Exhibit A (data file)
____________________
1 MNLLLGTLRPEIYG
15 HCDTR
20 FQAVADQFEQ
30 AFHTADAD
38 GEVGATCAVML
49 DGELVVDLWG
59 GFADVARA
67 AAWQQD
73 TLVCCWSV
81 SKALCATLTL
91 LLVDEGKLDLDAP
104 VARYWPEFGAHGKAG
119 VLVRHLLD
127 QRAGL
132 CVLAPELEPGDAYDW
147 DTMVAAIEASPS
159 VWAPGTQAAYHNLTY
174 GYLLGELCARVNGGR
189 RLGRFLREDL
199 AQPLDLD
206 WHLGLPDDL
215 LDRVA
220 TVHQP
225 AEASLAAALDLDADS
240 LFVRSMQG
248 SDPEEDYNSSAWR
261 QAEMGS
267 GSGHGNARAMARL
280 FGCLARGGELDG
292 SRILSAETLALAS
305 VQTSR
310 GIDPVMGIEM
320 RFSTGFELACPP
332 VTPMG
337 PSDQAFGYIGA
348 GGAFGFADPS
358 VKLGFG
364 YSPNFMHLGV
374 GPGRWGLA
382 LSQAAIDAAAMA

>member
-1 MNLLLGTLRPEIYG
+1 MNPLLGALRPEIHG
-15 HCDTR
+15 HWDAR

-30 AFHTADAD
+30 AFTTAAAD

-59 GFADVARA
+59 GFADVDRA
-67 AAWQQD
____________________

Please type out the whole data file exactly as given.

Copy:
1 MNLLLGTLRPEIYG
15 HCDTR
20 FQAVADQFEQ
30 AFHTADAD
38 GEVGATCAVML
49 DGELVVDLWG
59 GFADVARA
67 AAWQQD
73 TLVCCWSV
81 SKALCATLTL
91 LLVDEGKLDLDAP
104 VARYWPEFGAHGKAG
119 VLVRHLLD
127 QRAGL
132 CVLAPELEPGDAYDW
147 DTMVAAIEASPS
159 VWAPGTQAAYHNLTY
174 GYLLGELCARVNGGR
189 RLGRFLREDL
199 AQPLDLD
206 WHLGLPDDL
215 LDRVA
220 TVHQP
225 AEASLAAALDLDADS
240 LFVRSMQG
248 SDPEEDYNSSAWR
261 QAEMGS
267 GSGHGNARAMARL
280 FGCLARGGELDG
292 SRILSAETLALAS
305 VQTSR
310 GIDPVMGIEM
320 RFSTGFELACPP
332 VTPMG
337 PSDQAFGYIGA
348 GGAFGFADPS
358 VKLGFG
364 YSPNFMHLGV
374 GPGRWGLA
382 LSQAAIDAAAMA

>member
-1 MNLLLGTLRPEIYG
+1 MNPLLGALRPEIHG
-15 HCDTR
+15 HWDAR

-30 AFHTADAD
+30 AFTTAAAD

-59 GFADVARA
+59 GFADVDRA
-67 AAWQQD